Senior care communities can also focus on good health hygiene to help prevent the virus’s spread. That includes frequent handwashing, covering your face and nose when you sneeze, and making sure that if you touch a surface, you wash your hands before touching your face.

Having a plan for when staff need to call out sick is also important. “Make sure the facility has a mechanism set up so they individuals and staff caring for patients don’t feel the need to come to work sick,” Dr. Valdes recommends. “The best thing we can do when we’re not feeling well is to stay home to protect coworkers and residents.”

She also highlights the importance of ongoing testing in relation to seasonal viral illnesses. “One of the advantages of going through a pandemic is our understanding of testing for different viruses and how important that can be,” she says.  Dr. Valdes notes that testing is particularly important for viruses for which a treatment is available. “We don’t necessarily think that all patients need testing, and as long as you are not exposing other people when you’re not feeling well and stay home, you might not need testing. But if you’ll be interacting with a vulnerable population, there’s a need for testing to make sure you’re not spreading the virus to a vulnerable population.”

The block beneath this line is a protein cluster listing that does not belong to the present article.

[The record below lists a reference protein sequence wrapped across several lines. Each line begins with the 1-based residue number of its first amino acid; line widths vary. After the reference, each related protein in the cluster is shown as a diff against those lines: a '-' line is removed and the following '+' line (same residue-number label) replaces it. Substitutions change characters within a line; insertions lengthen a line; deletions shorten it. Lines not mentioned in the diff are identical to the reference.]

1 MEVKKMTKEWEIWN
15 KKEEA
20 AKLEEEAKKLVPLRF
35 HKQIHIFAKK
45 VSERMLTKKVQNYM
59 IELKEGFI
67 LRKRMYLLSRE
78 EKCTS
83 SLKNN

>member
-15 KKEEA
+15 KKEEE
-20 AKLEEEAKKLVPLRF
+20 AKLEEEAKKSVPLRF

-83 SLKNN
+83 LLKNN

Addressing Vaccination Reluctance

If enough people choose to forego the COVID-19 vaccine boosters, we could see a resurgence of COVID-19. “We’ve actually seen that in diseases like the Measles,” explains Dr. Valdes. “We lowered the vax rates and saw a resurgence of that within our communities.”

If enough people don’t stick with a vaccination schedule or skip getting the booster for a year, that can give the virus an opportunity to spread. “When you have fewer people who mount a really high immune response, they’re going to feel unwell and have symptoms for a longer period of time,” Dr. Valdes notes. “There’s a higher likelihood of spreading the virus to other people. Immunocompromised people, even when they’re vaccinated, may not have the same response that those who are well would. It’s a real risk to our most vulnerable communities.”

As the pandemic has stretched on for years, communities may encounter reluctance from staff, residents, and family members when it comes to staying current on vaccinations. “Vaccinations are very safe, and they have allowed us to really get through this pandemic and past flu seasons, reducing the morbidity and mortality rates,” says Dr. Valdes.

At the same time, getting vaccinated is a personal decision. “I often find when I have a personal discussion with the individual considering whether or not to get vaccinated and reserve judgement, answer questions, and provide information, that’s the key to understanding the benefit of being vaccinated.

“I do believe we are all suffering a bit of COVID fatigue,” says Dr. Valdes. “It’s not unlike the fatigue we see every year when it comes to flu. I’m hopeful that in the future, we’ll see the COVID-19, flu, and RSV vaccines will really be part of our annual wellness responsibilities,” she says. “I hope we’ll think of vaccination not so much in terms of a pandemic, but as what we can do every year to protect ourselves, the community, and the ones we love.”

Topics: Featured Articles , Infection control , Risk Management